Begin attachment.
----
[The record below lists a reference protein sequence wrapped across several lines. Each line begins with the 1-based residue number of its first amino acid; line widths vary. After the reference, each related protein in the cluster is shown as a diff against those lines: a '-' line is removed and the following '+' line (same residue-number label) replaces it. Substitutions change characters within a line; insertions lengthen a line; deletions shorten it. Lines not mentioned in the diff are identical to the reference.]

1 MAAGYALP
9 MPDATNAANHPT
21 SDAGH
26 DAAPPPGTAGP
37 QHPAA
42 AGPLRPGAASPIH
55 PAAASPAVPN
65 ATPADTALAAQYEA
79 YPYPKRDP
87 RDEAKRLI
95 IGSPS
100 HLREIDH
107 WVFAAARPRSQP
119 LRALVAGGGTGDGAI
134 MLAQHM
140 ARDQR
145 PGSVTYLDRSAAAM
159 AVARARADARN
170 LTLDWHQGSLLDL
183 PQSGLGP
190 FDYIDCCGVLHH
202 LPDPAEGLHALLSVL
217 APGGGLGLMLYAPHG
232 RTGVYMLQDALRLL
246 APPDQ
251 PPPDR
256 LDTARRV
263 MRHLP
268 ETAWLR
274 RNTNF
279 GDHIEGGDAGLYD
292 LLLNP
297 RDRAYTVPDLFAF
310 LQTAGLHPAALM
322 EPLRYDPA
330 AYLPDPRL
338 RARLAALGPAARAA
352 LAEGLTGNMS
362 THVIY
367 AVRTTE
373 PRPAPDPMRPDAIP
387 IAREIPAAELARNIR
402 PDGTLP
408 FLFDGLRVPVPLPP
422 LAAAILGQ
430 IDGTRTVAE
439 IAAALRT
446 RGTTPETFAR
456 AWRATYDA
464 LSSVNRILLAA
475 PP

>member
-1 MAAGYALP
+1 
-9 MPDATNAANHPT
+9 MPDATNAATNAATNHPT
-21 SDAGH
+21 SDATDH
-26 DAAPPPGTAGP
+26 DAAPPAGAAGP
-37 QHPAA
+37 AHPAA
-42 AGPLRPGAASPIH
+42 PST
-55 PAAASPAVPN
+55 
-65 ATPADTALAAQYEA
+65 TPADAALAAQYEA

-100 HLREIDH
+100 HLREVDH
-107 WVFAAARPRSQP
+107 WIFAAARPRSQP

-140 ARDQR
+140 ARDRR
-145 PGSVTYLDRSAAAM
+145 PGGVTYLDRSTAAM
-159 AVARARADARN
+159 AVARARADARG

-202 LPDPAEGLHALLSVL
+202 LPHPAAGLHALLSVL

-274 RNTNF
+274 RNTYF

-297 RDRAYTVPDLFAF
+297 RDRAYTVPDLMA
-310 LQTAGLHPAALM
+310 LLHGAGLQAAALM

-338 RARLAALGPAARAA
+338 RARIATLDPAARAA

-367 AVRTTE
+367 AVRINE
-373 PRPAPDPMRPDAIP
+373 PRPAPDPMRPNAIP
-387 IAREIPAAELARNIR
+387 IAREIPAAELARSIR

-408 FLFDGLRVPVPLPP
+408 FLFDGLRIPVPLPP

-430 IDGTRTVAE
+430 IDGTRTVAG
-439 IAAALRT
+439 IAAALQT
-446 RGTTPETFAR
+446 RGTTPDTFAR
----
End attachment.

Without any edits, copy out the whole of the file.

[The record below lists a reference protein sequence wrapped across several lines. Each line begins with the 1-based residue number of its first amino acid; line widths vary. After the reference, each related protein in the cluster is shown as a diff against those lines: a '-' line is removed and the following '+' line (same residue-number label) replaces it. Substitutions change characters within a line; insertions lengthen a line; deletions shorten it. Lines not mentioned in the diff are identical to the reference.]

1 MAAGYALP
9 MPDATNAANHPT
21 SDAGH
26 DAAPPPGTAGP
37 QHPAA
42 AGPLRPGAASPIH
55 PAAASPAVPN
65 ATPADTALAAQYEA
79 YPYPKRDP
87 RDEAKRLI
95 IGSPS
100 HLREIDH
107 WVFAAARPRSQP
119 LRALVAGGGTGDGAI
134 MLAQHM
140 ARDQR
145 PGSVTYLDRSAAAM
159 AVARARADARN
170 LTLDWHQGSLLDL
183 PQSGLGP
190 FDYIDCCGVLHH
202 LPDPAEGLHALLSVL
217 APGGGLGLMLYAPHG
232 RTGVYMLQDALRLL
246 APPDQ
251 PPPDR
256 LDTARRV
263 MRHLP
268 ETAWLR
274 RNTNF
279 GDHIEGGDAGLYD
292 LLLNP
297 RDRAYTVPDLFAF
310 LQTAGLHPAALM
322 EPLRYDPA
330 AYLPDPRL
338 RARLAALGPAARAA
352 LAEGLTGNMS
362 THVIY
367 AVRTTE
373 PRPAPDPMRPDAIP
387 IAREIPAAELARNIR
402 PDGTLP
408 FLFDGLRVPVPLPP
422 LAAAILGQ
430 IDGTRTVAE
439 IAAALRT
446 RGTTPETFAR
456 AWRATYDA
464 LSSVNRILLAA
475 PP

>member
-1 MAAGYALP
+1 
-9 MPDATNAANHPT
+9 MPDATNAATNAATNHPT
-21 SDAGH
+21 SDATDH
-26 DAAPPPGTAGP
+26 DAAPPAGAAGP
-37 QHPAA
+37 AHPAA
-42 AGPLRPGAASPIH
+42 PST
-55 PAAASPAVPN
+55 
-65 ATPADTALAAQYEA
+65 TPADAALAAQYEA

-100 HLREIDH
+100 HLREVDH
-107 WVFAAARPRSQP
+107 WIFAAARPRSQP

-140 ARDQR
+140 ARDRR
-145 PGSVTYLDRSAAAM
+145 PGGVTYLDRSTAAM
-159 AVARARADARN
+159 AVARARADARG

-202 LPDPAEGLHALLSVL
+202 LPHPAAGLHALLSVL

-274 RNTNF
+274 RNTYF

-297 RDRAYTVPDLFAF
+297 RDRAYTVPDLMA
-310 LQTAGLHPAALM
+310 LLHGAGLQAAALM

-338 RARLAALGPAARAA
+338 RARIATLDPAARAA

-367 AVRTTE
+367 AVRINE
-373 PRPAPDPMRPDAIP
+373 PRPAPDPMRPNAIP
-387 IAREIPAAELARNIR
+387 IAREIPAAELARSIR

-408 FLFDGLRVPVPLPP
+408 FLFDGLRIPVPLPP

-430 IDGTRTVAE
+430 IDGTRTVAG
-439 IAAALRT
+439 IAAALQT
-446 RGTTPETFAR
+446 RGTTPDTFAR